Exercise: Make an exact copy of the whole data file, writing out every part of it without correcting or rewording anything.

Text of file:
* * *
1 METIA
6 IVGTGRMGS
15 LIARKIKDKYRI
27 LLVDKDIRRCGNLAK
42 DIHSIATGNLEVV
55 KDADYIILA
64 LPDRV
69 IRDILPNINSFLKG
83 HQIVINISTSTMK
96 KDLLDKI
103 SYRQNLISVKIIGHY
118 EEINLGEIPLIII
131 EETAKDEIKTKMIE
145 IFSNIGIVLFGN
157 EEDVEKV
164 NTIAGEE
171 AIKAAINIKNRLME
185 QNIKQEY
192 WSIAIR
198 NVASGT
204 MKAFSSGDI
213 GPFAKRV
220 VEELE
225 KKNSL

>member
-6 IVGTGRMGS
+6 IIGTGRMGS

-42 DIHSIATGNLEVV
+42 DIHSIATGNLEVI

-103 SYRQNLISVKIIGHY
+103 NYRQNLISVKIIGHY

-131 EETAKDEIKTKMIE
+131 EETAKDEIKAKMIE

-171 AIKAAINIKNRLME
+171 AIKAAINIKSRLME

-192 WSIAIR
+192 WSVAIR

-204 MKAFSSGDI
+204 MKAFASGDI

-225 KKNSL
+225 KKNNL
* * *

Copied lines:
1 METIA
6 IVGTGRMGS
15 LIARKIKDKYRI
27 LLVDKDIRRCGNLAK
42 DIHSIATGNLEVV
55 KDADYIILA
64 LPDRV
69 IRDILPNINSFLKG
83 HQIVINISTSTMK
96 KDLLDKI
103 SYRQNLISVKIIGHY
118 EEINLGEIPLIII
131 EETAKDEIKTKMIE
145 IFSNIGIVLFGN
157 EEDVEKV
164 NTIAGEE
171 AIKAAINIKNRLME
185 QNIKQEY
192 WSIAIR
198 NVASGT
204 MKAFSSGDI
213 GPFAKRV
220 VEELE
225 KKNSL

>member
-6 IVGTGRMGS
+6 IIGTGRMGS

-42 DIHSIATGNLEVV
+42 DIHSIATGNLEVI

-103 SYRQNLISVKIIGHY
+103 NYRQNLISVKIIGHY

-131 EETAKDEIKTKMIE
+131 EETAKDEIKAKMIE

-171 AIKAAINIKNRLME
+171 AIKAAINIKSRLME

-192 WSIAIR
+192 WSVAIR

-204 MKAFSSGDI
+204 MKAFASGDI

-225 KKNSL
+225 KKNNL